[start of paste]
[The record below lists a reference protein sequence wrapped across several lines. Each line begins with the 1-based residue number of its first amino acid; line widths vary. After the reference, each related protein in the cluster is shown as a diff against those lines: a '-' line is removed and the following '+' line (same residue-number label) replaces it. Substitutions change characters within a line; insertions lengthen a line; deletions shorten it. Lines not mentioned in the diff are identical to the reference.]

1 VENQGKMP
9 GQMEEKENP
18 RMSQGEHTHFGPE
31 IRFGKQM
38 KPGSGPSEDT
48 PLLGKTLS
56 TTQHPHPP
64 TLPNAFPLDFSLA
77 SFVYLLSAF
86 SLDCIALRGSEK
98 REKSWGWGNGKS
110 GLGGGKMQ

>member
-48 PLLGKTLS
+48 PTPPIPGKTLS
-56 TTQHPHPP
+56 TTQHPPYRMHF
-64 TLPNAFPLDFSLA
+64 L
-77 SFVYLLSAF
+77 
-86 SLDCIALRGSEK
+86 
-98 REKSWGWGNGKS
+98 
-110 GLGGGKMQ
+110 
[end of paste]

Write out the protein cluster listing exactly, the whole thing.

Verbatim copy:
[The record below lists a reference protein sequence wrapped across several lines. Each line begins with the 1-based residue number of its first amino acid; line widths vary. After the reference, each related protein in the cluster is shown as a diff against those lines: a '-' line is removed and the following '+' line (same residue-number label) replaces it. Substitutions change characters within a line; insertions lengthen a line; deletions shorten it. Lines not mentioned in the diff are identical to the reference.]

1 VENQGKMP
9 GQMEEKENP
18 RMSQGEHTHFGPE
31 IRFGKQM
38 KPGSGPSEDT
48 PLLGKTLS
56 TTQHPHPP
64 TLPNAFPLDFSLA
77 SFVYLLSAF
86 SLDCIALRGSEK
98 REKSWGWGNGKS
110 GLGGGKMQ

>member
-48 PLLGKTLS
+48 PTPPIPGKTLS
-56 TTQHPHPP
+56 TTQHPPYRMHF
-64 TLPNAFPLDFSLA
+64 L
-77 SFVYLLSAF
+77 
-86 SLDCIALRGSEK
+86 
-98 REKSWGWGNGKS
+98 
-110 GLGGGKMQ
+110 